Tue, 14 May 2002

Govt forms special team to resolve Karaha case

Moch. N. Kurniawan, The Jakarta Post, Jakarta

The government formed a special team to help resolve the ongoing dispute between state-owned oil and gas company Pertamina and independent power producer (IPP) Karaha Bodas Co. LLC., said Eddie Widiono, president of state-owned electricity company PLN.

Eddie said on Monday that the team consisted of officials from various ministries, the Attorney General's Office, the National Police, Pertamina and PLN.

"We had a meeting today (Monday) and that was the result -- a special team led by Pertamina to deal with the Karaha issue," he told a press conference.

Eddie did not provide any more details than that.

Karaha, which is mainly controlled by two American firms Florida Power Energy LLC and Caithness Energy LLC, is one of the 27 IPPs whose power projects were suspended by the government in 1998 in the wake of the country's economic crisis.

The suspension prompted Karaha to file a lawsuit at the Switzerland-based international arbitration panel against Pertamina and PLN, both of whom signed a power project contract with Karaha in 1994. Karaha claimed it had invested US$100 million in the project.

Late in 2000, the arbitration panel ruled that Pertamina had to pay $261 million in compensation to Karaha.

But, because Pertamina has refused to pay the compensation, Karaha filed another suit in a U.S. court which upheld the Swiss verdict and called for the freezing of Pertamina's worldwide assets. So far, some $200 million deposited in the Bank of New and Bank of America had been suspended after the U.S. court's decision, as requested by Karaha.

Pertamina, however, said that the funds being suspended, which were the proceeds from sales of liquefied natural gas (LNG), belonged to the government of Indonesia.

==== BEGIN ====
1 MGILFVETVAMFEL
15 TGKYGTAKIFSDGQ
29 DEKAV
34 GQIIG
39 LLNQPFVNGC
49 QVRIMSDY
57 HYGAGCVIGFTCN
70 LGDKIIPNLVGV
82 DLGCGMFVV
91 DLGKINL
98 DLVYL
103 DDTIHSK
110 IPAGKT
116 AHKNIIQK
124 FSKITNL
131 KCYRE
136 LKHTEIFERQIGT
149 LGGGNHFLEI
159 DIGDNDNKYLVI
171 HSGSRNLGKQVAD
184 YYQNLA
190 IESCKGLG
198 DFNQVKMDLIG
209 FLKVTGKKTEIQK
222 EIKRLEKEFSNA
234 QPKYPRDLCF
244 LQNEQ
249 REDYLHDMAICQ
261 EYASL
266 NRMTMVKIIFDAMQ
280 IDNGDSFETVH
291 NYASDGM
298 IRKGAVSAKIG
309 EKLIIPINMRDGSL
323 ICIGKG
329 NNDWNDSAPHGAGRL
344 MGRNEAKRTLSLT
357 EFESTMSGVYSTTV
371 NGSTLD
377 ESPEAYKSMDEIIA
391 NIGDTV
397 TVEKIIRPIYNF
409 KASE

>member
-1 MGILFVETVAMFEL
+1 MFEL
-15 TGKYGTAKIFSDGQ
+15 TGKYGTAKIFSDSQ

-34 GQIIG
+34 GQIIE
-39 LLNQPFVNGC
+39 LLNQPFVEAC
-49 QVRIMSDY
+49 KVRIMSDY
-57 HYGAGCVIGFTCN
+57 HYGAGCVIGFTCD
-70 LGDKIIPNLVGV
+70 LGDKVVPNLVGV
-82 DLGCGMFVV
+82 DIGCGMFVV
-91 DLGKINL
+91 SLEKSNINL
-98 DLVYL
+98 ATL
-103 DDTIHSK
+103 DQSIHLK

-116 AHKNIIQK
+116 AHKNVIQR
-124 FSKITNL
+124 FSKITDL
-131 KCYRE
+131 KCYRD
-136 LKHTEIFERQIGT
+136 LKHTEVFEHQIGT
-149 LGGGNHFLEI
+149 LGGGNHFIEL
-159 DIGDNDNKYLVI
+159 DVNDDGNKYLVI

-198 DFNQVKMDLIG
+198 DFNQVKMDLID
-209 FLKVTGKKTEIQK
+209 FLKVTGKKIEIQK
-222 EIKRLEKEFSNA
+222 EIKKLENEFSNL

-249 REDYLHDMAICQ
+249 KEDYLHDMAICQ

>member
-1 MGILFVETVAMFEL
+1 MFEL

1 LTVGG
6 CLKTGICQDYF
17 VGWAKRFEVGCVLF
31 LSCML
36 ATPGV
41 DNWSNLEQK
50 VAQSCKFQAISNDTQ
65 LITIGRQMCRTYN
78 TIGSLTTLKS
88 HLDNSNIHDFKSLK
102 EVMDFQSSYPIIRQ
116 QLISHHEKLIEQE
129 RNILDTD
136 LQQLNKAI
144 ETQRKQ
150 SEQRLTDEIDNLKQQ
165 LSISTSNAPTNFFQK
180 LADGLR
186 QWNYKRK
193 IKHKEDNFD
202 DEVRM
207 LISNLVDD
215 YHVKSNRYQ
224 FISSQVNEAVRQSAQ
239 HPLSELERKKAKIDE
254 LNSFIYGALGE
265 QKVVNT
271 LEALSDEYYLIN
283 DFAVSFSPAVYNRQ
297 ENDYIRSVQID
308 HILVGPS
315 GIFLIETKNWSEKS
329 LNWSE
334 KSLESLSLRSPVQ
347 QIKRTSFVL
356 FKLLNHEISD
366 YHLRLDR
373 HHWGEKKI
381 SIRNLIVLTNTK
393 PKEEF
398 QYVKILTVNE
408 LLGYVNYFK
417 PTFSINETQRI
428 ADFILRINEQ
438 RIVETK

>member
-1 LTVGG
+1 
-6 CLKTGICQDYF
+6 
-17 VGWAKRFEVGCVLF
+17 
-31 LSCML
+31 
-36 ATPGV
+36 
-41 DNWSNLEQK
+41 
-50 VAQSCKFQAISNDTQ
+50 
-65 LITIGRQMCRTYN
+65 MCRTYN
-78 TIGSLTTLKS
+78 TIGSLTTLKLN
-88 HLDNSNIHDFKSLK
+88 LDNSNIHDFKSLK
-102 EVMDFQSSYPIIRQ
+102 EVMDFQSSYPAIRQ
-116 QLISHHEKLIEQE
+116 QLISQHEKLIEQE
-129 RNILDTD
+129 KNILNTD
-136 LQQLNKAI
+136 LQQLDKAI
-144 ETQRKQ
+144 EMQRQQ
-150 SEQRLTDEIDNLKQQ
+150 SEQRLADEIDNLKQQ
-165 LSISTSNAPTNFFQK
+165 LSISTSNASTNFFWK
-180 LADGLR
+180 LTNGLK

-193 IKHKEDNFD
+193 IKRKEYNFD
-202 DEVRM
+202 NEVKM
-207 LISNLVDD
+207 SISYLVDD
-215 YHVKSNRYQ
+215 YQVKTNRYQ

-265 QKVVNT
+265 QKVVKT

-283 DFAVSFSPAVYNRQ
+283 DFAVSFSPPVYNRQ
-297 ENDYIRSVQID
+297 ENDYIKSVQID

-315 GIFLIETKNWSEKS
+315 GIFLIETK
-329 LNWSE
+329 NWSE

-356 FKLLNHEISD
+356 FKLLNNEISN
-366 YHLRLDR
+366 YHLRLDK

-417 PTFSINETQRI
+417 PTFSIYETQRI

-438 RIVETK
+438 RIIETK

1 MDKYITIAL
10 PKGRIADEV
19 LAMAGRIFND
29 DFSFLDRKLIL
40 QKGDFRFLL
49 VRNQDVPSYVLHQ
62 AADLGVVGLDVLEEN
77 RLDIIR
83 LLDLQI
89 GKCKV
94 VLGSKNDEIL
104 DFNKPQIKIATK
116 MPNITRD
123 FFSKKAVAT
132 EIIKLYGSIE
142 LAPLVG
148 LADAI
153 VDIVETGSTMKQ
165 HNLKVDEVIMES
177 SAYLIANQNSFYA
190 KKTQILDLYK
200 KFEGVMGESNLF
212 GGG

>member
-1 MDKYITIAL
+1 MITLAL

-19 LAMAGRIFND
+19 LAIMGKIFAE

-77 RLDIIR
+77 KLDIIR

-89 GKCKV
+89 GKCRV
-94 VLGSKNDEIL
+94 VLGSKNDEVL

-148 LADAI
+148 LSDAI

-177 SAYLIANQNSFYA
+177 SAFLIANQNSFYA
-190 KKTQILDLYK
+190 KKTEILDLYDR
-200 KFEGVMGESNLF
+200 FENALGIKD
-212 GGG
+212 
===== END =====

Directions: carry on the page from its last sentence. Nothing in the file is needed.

The oil and gas company has insisted that it will not pay the compensation because the suspension of the project was not its fault, that it was a case of force majeure.

Pertamina won a ruling from a local court in March ordering Karaha to stop efforts to freeze the company's accounts overseas.

Pertamina has also offered Karaha to resume the project after the government lifted the 1998 decree which suspended the project. But the offer was rejected by Karaha.

Meanwhile, the Police have recently embarked upon an investigation into alleged price mark-ups at the Karaha power project. According to one estimate, the normal investment cost for the Karaha project should have been around $32 million, much lower than the $100 million claimed by Karaha.

Eddie reiterated that PLN was ready to continue the project as long as the government could provide the necessary financing, which would be repaid by PLN in the future.

The power project, located in West Java, could be upgraded to 210 megawatts, said Eddie.

The resumption of the Karaha power project would help the country avoid a power crisis in the future.